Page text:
Our View: Tax should go to voters | CraigDailyPress.com

Our View: Tax should go to voters

Moffat County commissioners were right to let voters decide on a property tax to support Horizons Specialized Services.

Last week, commissioners voted to put the proposed 1-mill property tax on the November ballot. It wasn’t an endorsement of the tax itself. “We just gave permission for it to be on the ballot, that’s all,” Commissioner Saed Tayyara said.

We agree with that philosophy. Putting the issue on the ballot gives Horizons the opportunity to try to convince taxpayers the tax is worth the cost.

Horizons provides services including day care, housing, job training and transportation to people with developmental disabilities in Moffat, Routt, Rio Blanco, Jackson and Grand counties. But of those five counties, about half of the agency’s workload — 40 adults and 30 children — is in Moffat County.

The tax would cost residents about $8 per $100,000 of home value. It would cost businesses about $29 per $100,000 of commercial value.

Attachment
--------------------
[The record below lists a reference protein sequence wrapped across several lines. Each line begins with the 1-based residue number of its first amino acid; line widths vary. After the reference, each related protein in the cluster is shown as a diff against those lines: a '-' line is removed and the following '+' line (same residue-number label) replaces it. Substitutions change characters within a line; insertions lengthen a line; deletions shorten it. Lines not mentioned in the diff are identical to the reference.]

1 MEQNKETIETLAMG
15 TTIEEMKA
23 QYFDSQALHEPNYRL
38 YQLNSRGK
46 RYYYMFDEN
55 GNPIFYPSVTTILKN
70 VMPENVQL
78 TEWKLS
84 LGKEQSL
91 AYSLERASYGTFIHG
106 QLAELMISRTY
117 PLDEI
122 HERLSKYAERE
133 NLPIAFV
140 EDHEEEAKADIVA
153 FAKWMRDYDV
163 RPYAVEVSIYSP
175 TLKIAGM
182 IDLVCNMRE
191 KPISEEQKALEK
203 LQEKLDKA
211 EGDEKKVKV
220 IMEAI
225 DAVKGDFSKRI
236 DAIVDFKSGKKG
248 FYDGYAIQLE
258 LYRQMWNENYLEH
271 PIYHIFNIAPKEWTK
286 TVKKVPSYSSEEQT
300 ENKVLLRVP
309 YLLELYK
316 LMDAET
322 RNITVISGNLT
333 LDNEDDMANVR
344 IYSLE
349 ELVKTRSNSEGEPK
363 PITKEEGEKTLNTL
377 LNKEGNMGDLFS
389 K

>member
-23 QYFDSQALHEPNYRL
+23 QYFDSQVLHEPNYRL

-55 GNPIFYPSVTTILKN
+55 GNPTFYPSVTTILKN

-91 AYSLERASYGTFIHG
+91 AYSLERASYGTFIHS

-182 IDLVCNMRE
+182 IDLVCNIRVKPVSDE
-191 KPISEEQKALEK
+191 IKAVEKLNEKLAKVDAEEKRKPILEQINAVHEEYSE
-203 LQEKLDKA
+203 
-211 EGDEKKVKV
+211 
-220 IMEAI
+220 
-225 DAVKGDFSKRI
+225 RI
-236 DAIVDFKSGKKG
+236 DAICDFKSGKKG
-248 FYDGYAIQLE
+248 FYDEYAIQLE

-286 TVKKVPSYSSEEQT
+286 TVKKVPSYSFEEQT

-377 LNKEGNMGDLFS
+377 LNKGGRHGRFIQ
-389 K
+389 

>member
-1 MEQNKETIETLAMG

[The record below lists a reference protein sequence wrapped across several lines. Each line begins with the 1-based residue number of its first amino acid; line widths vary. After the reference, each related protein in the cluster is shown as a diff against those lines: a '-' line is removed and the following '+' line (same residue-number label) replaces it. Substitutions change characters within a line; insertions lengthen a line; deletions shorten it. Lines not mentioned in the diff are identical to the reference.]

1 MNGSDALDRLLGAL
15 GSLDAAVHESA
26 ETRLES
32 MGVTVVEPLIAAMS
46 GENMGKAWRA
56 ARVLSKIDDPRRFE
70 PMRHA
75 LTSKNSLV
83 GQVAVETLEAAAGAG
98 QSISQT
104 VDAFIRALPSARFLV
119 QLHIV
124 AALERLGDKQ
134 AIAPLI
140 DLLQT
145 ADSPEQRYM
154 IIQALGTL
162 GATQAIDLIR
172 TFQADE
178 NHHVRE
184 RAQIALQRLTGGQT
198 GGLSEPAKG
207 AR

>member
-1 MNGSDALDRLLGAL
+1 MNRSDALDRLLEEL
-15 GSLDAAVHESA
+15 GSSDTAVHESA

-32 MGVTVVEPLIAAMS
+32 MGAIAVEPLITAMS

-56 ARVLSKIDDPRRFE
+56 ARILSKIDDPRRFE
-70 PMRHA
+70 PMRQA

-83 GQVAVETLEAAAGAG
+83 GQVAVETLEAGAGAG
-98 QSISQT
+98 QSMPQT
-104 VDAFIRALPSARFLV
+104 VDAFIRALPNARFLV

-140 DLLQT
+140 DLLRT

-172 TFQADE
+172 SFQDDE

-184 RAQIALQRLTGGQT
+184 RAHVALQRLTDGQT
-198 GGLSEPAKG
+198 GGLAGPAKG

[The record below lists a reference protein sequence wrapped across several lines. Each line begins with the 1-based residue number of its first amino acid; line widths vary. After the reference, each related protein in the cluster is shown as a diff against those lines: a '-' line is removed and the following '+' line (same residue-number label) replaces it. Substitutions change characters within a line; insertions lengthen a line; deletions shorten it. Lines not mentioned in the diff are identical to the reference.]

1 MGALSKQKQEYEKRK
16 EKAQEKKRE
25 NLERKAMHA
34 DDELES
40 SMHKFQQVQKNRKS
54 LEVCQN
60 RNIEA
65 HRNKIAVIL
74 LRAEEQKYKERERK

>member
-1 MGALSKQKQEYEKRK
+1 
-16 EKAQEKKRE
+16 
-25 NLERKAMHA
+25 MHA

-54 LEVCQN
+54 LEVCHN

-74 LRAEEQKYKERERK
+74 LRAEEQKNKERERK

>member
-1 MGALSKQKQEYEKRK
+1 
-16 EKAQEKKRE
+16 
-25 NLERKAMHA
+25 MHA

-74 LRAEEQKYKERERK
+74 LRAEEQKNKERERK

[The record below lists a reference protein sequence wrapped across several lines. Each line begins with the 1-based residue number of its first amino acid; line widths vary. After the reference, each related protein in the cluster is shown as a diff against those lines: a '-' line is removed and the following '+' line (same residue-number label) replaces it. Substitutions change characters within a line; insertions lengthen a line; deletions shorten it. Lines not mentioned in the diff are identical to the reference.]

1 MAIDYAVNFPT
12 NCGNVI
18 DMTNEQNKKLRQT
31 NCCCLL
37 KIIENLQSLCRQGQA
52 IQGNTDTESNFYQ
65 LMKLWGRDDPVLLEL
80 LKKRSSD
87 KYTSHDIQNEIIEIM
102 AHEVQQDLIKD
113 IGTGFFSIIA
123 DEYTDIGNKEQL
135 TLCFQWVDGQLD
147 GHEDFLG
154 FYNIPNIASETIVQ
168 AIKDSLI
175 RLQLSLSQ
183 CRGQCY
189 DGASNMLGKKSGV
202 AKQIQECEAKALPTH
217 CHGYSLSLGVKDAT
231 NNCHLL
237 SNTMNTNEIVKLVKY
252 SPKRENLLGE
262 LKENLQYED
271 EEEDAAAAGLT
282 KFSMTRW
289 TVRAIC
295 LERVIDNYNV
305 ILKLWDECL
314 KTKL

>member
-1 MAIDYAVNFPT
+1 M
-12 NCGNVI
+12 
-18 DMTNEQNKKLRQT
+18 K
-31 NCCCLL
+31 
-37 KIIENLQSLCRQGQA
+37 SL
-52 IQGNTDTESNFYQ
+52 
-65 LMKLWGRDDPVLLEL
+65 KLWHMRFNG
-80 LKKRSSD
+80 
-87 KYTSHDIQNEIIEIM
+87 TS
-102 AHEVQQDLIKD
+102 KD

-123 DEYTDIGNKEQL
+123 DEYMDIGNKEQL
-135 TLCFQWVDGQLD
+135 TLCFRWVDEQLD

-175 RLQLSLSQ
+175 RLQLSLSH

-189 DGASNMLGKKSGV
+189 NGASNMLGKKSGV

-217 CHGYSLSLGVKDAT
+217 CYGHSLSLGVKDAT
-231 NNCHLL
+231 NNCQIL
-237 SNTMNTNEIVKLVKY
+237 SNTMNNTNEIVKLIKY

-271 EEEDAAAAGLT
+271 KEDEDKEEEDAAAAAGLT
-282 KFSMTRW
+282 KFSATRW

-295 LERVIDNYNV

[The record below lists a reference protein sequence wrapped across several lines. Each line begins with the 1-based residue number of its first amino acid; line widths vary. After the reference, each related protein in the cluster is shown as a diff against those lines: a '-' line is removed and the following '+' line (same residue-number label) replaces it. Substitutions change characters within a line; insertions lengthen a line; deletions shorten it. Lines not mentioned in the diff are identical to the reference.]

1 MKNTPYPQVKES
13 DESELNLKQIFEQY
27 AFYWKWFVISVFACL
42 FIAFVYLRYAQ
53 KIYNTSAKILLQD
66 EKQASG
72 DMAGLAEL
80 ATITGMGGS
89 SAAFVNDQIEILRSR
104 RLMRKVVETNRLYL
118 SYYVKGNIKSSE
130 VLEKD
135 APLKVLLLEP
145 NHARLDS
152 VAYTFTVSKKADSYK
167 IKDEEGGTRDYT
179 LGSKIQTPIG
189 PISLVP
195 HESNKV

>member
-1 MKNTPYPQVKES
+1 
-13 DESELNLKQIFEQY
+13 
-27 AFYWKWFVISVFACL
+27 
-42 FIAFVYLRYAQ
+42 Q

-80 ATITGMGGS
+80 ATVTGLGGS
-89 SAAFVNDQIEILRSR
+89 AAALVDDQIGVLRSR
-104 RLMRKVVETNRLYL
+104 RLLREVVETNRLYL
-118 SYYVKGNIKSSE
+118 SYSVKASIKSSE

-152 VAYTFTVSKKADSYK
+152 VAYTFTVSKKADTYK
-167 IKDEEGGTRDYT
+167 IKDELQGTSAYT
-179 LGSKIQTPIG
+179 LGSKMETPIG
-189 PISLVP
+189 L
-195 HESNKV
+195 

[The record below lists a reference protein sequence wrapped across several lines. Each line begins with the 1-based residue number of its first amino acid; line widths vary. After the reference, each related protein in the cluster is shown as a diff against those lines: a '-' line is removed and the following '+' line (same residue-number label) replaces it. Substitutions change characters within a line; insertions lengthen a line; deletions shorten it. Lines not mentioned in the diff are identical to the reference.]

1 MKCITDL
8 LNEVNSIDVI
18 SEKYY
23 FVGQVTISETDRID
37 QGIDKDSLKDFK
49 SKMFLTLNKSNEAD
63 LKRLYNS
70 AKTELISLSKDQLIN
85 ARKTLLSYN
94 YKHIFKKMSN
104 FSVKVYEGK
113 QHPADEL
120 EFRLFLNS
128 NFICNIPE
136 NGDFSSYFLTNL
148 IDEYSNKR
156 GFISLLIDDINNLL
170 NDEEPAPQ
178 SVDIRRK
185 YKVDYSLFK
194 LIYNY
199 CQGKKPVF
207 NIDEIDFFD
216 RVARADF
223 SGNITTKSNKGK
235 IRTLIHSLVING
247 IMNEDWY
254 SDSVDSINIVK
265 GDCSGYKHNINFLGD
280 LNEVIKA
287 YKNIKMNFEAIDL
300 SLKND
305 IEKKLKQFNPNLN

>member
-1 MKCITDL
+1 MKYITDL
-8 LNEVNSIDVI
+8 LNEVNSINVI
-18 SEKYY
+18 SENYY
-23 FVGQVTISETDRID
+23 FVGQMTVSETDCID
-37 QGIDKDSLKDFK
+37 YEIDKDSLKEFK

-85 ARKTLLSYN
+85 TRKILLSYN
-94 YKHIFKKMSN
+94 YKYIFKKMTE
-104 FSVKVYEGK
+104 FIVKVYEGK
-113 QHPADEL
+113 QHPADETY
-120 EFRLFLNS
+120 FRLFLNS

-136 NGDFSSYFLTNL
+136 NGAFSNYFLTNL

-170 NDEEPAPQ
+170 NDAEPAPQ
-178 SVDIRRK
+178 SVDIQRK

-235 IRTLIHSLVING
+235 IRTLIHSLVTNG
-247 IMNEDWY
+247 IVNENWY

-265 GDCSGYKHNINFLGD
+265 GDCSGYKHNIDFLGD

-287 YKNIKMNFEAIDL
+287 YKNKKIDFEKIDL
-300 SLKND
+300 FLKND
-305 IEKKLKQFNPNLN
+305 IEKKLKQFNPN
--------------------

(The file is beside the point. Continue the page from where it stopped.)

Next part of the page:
If voters approve the measure, Horizon’s $3 million annual operating budget would increase by about $300,000. Currently, Moffat County contributes $16,000 to Horizons.

Horizons also is seeking a 1-mill property tax in Routt County. Commissioners there have not decided whether to put that tax on the ballot, but we would urge them to do so.

Horizons is seeking the additional funding because it has more clients than it can serve with its current resources. The group has 14 people on its waiting list, six of whom need services immediately. That may not seem like a lot, until you realize that the waiting time for services is painfully long — seven to 14 years on average. And there is no other agency In Northwest Colorado that provides the services Horizons does.

“We don’t want to make children and families wait for services,” Horizons Director Susan Mizen said.

Horizons performs a noble mission. The agency greatly enhances the quality of life that individuals with developmental disabilities enjoy in Northwest Colorado. Perhaps as importantly, the organization gives well-deserved assistance and peace of mind to those individuals’ families.

That’s not to say we’re sold on the property tax. We need to see more details about how the property tax dollars would be used in Moffat County before endorsing — or rejecting — the tax. But given its past work, Horizons has at least earned the right to make its case to taxpayers, and we’re glad to see the proposal on the ballot.

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